*Trigger Warning: Mentions of suicide and depression.
A Common Question When You Start on Steroids
A common question people have when put on a substantial amount of steroids for the first time is, “how do you deal with the mental side effects, especially for an indefinite period of time?”
I was a teenager when I had my first taste of steroids. Everyone around me was so focussed on the physical aspects of my disease, that the emotional wreckage brought about was brushed aside as unimportant. As a result, I presumed that it was part of what puberty felt like. If you asked me now what I was like as a teenager, my recalled identity is vague. Despite attempts to analyse it, I still have no idea which behaviours were my own, and which were due to the influence of steroids.
One thing is for certain however – it wasn’t puberty that made me gaze out the window with thoughts of suicide every single night, whilst convincing my body that it was a bad idea, and to lie still in bed.
Strength is Meaningless When Your Mental State is in Chaos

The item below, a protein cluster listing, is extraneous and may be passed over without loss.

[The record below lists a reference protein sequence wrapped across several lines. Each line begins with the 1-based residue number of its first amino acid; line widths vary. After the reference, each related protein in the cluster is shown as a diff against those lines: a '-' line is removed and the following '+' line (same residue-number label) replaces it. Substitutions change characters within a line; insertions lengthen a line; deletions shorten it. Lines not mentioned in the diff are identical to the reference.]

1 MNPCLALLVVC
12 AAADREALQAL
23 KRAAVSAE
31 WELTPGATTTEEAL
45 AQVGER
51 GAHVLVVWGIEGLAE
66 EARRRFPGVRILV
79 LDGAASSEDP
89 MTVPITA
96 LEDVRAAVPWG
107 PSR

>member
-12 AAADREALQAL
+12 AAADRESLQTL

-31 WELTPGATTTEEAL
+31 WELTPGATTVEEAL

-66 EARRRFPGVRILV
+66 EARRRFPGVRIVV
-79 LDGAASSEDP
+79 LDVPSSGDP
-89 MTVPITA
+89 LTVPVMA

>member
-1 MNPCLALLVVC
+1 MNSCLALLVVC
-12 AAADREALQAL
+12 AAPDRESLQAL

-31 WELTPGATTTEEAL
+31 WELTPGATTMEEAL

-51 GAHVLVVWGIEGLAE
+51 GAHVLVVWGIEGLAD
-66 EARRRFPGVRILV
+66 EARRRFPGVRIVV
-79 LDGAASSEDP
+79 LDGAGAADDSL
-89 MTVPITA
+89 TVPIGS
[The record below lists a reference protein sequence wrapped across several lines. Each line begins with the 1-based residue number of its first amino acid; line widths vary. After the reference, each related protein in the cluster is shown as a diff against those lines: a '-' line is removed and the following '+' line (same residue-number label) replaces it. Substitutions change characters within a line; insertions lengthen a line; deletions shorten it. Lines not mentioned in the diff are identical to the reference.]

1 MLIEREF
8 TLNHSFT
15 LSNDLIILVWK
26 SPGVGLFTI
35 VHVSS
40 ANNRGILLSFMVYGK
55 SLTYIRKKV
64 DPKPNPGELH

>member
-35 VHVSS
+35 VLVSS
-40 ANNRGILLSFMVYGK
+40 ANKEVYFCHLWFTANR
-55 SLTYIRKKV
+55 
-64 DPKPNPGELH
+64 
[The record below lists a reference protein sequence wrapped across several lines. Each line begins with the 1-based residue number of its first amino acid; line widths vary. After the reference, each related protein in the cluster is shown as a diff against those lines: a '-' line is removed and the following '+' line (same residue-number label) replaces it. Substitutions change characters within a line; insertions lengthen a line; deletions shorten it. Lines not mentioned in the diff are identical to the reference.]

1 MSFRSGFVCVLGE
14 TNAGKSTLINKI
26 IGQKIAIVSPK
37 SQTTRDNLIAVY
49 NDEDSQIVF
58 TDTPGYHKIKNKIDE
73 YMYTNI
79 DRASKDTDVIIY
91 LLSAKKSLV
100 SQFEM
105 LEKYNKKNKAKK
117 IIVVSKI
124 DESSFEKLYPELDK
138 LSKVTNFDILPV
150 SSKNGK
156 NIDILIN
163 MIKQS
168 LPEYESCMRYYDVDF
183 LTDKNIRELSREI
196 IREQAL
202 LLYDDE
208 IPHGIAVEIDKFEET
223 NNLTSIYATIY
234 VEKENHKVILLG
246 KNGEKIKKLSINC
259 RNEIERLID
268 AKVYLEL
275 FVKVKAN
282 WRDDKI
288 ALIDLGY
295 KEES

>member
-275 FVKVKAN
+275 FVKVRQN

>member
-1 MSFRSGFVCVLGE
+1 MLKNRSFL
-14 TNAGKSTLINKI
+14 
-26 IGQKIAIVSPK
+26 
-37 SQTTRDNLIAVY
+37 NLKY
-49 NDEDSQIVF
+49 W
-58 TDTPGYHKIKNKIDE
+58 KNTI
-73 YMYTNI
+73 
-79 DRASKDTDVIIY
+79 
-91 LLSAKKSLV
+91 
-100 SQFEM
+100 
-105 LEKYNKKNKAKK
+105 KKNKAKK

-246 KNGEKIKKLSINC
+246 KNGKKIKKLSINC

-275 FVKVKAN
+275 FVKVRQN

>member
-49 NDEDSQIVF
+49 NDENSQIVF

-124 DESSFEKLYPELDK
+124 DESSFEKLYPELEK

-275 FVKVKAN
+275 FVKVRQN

Being on a high dose of steroids is an experience unlike any other. You learn that no matter how strong you think you are, the attribute ‘strength’ is just a transient state, just another word in a dictionary of a hundred thousand words.
You learn just how quickly mental strength can be dismantled and tossed to the dogs for a chew toy, how it’s just a joke to the cells in charge of dispensing the right amount of chemicals within your brain.
You stare at those perfectly round white pills sitting in the palm of your hand, in disbelief that something so clean and tiny has the ability to cause so much anguish.
A Drug That’s a Miracle and a Curse
Prednisone is a miracle drug due to its superb suppressive property, which often works when nothing else will; a giant stun gun that knocks your entire immune system out. What you exchange for it are your defensive capabilities and sanity.
The chemistry in your brain and body turn into a potent brew of toxic, nourishing your greatest fear and feeding it back into your system. Every thought in your head repeats itself ten times per second, day and night without respite.
The Worst Side Effect of Them All